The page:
The valve assembly 20 includes a valve housing 46 which is often called an eyelet in the trade. The housing in the structure described is made out of suitable plastic material and has its upper end flared or enlarged to provide the flange 48 that engages into the boss 40 and is locked in place by means of the crimps 50. A disclike elastomeric gasket 52 is compressed by the flange 48 against the inside of the upper wall 54 of the boss 40 so that the gasket 52 is sandwiched between the flange 48 and the upper wall 54. The upper wall 54 of the boss 40 has a central opening 56 and the gasket 52 likewise has a central passageway 58 that is aligned with the opening 56.

On its interior, the valve housing 46 provides a chamber 60 into which pressurized product is adapted to be introduced by way of the dip tube 62 that is locked to the bottom end of the housing 46 by any suitable means such as the split locking collar 64. In the chamber 60 there is a valve plunger 66 which provides a shoulder 68 and pilot projections 70 to seat a helical spring 72 that urges that plunger 66 upwardly as viewed, against the bottom surface of the gasket 52. The interior of the plunger 66 provides a socket 74 which has a blind bottom end which forms a floor 76, as best seen in FIGS. 3 to 6.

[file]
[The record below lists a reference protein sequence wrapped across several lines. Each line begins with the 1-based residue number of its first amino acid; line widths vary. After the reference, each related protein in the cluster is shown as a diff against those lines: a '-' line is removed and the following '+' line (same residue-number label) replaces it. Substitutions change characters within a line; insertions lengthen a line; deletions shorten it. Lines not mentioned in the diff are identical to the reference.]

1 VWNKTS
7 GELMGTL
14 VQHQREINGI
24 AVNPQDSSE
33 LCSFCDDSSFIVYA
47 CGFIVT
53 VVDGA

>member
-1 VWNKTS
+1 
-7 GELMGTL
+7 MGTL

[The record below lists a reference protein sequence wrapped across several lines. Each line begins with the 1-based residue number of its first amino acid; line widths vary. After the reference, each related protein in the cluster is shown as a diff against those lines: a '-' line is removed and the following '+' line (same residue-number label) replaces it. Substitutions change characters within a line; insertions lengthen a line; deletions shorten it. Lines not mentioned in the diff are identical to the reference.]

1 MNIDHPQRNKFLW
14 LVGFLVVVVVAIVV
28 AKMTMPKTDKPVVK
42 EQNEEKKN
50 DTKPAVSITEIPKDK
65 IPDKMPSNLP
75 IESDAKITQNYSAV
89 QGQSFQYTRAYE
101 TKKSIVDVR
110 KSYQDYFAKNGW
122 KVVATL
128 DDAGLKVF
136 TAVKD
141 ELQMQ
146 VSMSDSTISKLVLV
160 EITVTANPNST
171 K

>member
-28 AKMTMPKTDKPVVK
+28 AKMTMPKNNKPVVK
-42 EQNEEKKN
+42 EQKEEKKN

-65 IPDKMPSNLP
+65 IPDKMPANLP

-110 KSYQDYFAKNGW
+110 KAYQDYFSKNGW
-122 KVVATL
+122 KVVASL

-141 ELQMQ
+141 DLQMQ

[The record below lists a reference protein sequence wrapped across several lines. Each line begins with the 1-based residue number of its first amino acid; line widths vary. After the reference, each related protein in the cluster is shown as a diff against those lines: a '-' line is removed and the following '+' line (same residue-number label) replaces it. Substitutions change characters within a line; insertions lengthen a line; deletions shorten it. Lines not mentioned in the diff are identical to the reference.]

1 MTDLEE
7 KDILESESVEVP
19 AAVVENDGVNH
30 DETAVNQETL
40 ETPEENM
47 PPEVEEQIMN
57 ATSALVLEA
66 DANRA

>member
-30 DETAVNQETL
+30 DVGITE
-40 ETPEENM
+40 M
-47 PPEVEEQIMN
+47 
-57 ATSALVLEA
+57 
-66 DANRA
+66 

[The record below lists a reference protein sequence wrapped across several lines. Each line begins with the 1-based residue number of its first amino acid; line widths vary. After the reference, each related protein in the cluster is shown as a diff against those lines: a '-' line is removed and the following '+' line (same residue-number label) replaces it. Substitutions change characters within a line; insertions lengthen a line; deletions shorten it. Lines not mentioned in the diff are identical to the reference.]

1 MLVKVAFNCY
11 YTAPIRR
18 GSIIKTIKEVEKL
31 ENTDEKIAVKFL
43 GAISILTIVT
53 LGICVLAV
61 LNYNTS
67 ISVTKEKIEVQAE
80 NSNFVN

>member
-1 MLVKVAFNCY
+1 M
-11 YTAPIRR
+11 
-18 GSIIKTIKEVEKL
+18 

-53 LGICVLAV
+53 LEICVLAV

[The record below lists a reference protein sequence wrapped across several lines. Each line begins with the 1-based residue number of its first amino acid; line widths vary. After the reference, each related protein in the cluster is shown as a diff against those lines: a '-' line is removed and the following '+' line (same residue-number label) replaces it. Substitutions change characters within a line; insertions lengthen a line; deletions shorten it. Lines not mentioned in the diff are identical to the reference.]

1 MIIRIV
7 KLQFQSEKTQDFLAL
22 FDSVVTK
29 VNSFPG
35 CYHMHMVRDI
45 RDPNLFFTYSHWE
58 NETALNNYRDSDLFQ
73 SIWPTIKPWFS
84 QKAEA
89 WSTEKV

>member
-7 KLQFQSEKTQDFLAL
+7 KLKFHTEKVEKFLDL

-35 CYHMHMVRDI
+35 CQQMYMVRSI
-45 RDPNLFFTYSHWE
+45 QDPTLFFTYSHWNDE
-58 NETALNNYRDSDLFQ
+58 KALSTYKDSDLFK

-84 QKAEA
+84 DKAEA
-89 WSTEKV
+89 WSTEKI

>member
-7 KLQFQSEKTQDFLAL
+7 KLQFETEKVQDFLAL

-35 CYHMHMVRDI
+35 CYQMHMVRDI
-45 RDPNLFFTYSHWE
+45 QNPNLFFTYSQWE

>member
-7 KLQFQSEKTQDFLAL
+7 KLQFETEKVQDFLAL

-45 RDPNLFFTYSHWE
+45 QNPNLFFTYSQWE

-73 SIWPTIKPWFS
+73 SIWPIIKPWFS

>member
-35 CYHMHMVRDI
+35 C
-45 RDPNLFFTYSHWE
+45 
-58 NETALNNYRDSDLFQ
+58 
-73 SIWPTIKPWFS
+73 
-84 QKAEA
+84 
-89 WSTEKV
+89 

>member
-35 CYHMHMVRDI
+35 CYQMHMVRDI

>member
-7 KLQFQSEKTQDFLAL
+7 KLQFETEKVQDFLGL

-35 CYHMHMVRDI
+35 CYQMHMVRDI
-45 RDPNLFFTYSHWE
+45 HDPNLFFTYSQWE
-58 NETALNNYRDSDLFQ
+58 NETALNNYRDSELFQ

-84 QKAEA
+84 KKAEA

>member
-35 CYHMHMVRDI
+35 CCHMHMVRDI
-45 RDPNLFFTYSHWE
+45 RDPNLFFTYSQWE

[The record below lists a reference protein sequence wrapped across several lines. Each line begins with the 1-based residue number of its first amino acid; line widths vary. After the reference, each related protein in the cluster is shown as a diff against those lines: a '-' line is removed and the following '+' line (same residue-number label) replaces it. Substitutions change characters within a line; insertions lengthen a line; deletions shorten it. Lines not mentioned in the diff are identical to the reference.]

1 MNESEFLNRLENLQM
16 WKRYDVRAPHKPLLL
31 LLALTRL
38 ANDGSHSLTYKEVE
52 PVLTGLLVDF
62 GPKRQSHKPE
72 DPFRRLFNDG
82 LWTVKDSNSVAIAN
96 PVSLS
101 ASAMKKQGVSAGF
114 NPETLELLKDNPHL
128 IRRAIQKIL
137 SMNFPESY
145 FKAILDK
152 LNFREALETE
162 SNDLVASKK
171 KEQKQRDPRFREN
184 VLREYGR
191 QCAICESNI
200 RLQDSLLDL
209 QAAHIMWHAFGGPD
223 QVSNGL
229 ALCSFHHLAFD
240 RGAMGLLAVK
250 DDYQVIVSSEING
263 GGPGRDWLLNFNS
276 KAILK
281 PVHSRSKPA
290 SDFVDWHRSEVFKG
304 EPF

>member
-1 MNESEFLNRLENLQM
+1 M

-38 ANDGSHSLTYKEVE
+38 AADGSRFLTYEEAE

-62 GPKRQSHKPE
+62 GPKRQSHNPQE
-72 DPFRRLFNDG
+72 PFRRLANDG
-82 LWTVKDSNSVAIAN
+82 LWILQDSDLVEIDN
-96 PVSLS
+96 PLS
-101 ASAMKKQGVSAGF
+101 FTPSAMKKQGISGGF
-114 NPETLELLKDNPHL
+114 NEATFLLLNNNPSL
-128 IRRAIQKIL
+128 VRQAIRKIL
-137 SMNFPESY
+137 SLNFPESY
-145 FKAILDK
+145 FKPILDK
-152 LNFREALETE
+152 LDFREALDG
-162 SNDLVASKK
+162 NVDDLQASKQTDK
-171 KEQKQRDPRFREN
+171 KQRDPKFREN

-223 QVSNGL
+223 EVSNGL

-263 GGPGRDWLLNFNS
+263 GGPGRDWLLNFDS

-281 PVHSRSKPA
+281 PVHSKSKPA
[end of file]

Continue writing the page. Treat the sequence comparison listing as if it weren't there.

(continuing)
The upper end of the socket 74 has a gallery 78 that extends around the interior thereof, giving rise to a narrow section 80 that has an end surface 82. This end surface 82 is that which engages tightly against the bottom surface of the elastomeric gasket 52 as best seen in FIG. 2 and comprises the valve seat. The interior of the socket 74 has upper channel means 84 (86) and lower channel means 85 (87) formed therein. The channel means 84 (86) open at their upper ends into the gallery 78 and the channels means 85 (87) extend slightly below the floor 76 at their bottom ends and open into groove means 88. The groove means 88 extends across the bottom floor 76 of valve plunger 66. The channels 84 (86) and 85 (87) extend generally axially of the valve plunger 66, considering that its axis is vertical in FIG. 4.

The operation of the aerosol valve of the invention is described in connection with FIGS. 2 and 3. The sprayhead 94 is mounted in association with the valve assembly 20. The sprayhead comprises a button 96 with an integral, hollow bore stem 98 depending from the bottom of the button. The stem 98 has a central expansion chamber 100 which leads to a transverse passageway 102 in the button 96 connecting the external spray orifice 104 with the said chamber 100. The bottom end of the stem 98 has a slight camber at 106 (see also FIG. 18) to assist in guiding the stem through the gasket 52 and into thesocket 74 when the sprayhead 94 is assembled to the valve assembly 20. The diameter of the stem 98 is such as to provide a relatively tight fit with the socket 74. In this manner, since the stem 98 is imperforate except at its axial bottom end, no pressurized product can escape from the valve chamber 60 except by way of the channel means 84 (86) and 85 (87) and the groove means 88. In FIG. 2 the valve is closed, with the valve seat 82 tightly pressed against the underside of the gasket 52. Under these circumstances no pressurized product can escape from the valve chamber 60. The entire sprayhead 94 may be removed from the valve assembly if desired without affecting the inoperative condition.